Lee Cataluna: The New Year Brings A New Hawaii - Honolulu Civil Beat


About the Author

Lee Cataluna

Lee Cataluna is a columnist for Civil Beat. You can reach her by email at lcataluna@civilbeat.org


While we’ve been staying at home and learning how to share slide decks on Zoom, Hawaii changed. It didn’t just change in subtle ways, like vines creeping over an abandoned building. It changed like a canoe turning over. Huli.

Things that Hawaii residents used to say about the state with total confidence and the assurances of past experience aren’t so true anymore. The examples are many.

Let’s start with local politics. Keith Amemiya lost to Rick Blangiardi in the Honolulu mayor’s race. That might be the clearest indication that the rules are different now.

For decades, political observers talked about the local Japanese voting bloc and how Democrats had an absolute lock on Hawaii politics. Amemiya represented the perfect candidate for that political structure.

Born and raised in Hawaii, carrying the sheen of a Punahou education with public-school credibility from years of working for the Hawaii High School Athletic Association, affable and energetic, Amemiya was the chosen candidate of party leaders. Even Blangiardi labeled himself an “outsider.”

That outsider overturned decades of political structure in the state. Blangiardi cannonballed into the mayor’s race, a businessman with no political or government experience.

Another sea change in politics was the number of Hawaii residents who voted for Trump this time around. Trump got 196,864 votes in Hawaii, 70,000 more than in 2016.

Stories abound of people from other states buying houses in Hawaii sight-unseen with the goal of sheltering here from the worst of the pandemic while continuing to do their out-of-state jobs remotely.

Mayoral Candidate Keith Amemiya is interviewed by television media along King Street before he embarked on a truck convoy. October 12, 2020

Former mayoral candidate Keith Amemiya, shown on the campaign trail in this Oct. 12, 2020 photo, lost to Rick Blangiardi.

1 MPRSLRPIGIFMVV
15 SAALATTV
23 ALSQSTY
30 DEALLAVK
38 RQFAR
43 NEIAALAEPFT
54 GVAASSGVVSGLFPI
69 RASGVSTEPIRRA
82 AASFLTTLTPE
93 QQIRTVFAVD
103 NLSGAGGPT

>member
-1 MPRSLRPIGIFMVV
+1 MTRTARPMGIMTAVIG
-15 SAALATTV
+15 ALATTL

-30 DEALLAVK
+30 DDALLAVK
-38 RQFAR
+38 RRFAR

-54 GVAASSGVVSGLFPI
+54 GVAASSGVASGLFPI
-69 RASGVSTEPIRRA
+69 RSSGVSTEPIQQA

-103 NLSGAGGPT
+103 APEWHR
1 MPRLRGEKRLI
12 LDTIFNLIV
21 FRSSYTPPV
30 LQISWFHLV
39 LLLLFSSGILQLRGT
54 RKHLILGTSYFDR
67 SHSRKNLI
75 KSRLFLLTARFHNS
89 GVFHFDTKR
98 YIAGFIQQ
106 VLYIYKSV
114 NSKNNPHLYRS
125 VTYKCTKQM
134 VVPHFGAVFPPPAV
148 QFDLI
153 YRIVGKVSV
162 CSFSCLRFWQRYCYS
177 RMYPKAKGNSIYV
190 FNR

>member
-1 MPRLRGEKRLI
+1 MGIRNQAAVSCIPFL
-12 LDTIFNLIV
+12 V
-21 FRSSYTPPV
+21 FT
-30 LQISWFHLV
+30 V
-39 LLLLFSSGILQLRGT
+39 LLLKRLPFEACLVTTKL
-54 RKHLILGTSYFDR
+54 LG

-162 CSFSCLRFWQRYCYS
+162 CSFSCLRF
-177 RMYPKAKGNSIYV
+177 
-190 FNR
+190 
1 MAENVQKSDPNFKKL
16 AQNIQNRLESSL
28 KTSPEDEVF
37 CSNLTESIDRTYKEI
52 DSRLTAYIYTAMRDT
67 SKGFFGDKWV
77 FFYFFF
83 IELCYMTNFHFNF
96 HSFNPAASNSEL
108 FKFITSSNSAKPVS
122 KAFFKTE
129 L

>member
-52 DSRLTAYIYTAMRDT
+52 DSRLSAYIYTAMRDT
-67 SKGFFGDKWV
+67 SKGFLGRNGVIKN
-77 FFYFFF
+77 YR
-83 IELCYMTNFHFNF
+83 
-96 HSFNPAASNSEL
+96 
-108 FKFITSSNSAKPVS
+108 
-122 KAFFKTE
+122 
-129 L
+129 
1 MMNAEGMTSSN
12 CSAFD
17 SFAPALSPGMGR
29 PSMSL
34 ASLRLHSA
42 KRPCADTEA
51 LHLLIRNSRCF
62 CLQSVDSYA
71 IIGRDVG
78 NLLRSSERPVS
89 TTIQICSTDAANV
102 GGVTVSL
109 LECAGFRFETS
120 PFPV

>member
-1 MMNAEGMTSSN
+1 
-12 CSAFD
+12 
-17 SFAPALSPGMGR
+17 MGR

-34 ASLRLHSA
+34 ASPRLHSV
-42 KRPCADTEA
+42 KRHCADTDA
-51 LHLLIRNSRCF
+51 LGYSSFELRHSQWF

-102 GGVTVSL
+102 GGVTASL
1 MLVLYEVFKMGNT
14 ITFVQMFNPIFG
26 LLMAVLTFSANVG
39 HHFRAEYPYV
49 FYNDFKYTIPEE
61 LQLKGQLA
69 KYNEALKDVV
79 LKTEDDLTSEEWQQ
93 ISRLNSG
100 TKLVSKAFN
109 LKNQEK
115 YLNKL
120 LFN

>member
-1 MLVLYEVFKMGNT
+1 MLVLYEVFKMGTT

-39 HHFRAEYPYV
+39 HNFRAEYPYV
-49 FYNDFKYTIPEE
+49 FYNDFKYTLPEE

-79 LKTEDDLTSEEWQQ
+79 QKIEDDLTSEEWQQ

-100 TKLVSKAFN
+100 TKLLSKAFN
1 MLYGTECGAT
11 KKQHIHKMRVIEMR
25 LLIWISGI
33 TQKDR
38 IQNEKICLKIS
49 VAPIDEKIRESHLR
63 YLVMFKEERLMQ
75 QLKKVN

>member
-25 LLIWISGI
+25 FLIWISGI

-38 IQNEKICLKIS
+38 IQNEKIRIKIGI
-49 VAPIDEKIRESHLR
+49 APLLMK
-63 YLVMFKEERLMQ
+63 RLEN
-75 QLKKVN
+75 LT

Cory Lum/Civil Beat

Looking at this from the sellers’ point of view, there are so many reasons why putting a house on the market right now could be seen as a golden opportunity. Buyers are making offers over the asking price in some cases. For some, it could mean getting out of a vacation rental market that has an uncertain future.

And here’s a weird flip: Contrary to reputation, local people disobeyed rules. Hawaii residents had, for generations, prided themselves on being civic-minded, reliable, even altruistic.

If anyone could be trusted to always wear masks and observe every safety protocol, it would be Hawaii residents who have traditionally pulled together, like when families dutifully obeyed nighttime blackouts during the war or when neighbors helped each other lift fallen trees off the roads after Hurricane Iniki. That is what Hawaii people have long believed about ourselves and our neighbors, looking at evidence to the contrary as mere aberrations. But no.

Watching all those tourists bragging online about how they were having the time of their lives while they were supposed to be observing quarantine broke that spirit of civic discipline. By Thanksgiving, the least-likely families were holding rule-breaking potluck parties at each other’s houses and passing around the coronavirus as they passed the tofu-taegu salad.

HPD officers hand out citations along Kalakaua avenue due to the Mayor’s order that closed parks and beaches around Oahu due to COVID-19 pandemic. August 12, 2020

HPD officers hand out citations along Kalakaua Avenue in August due to the mayor’s order that closed Oahu parks and beaches due to the COVID-19 pandemic.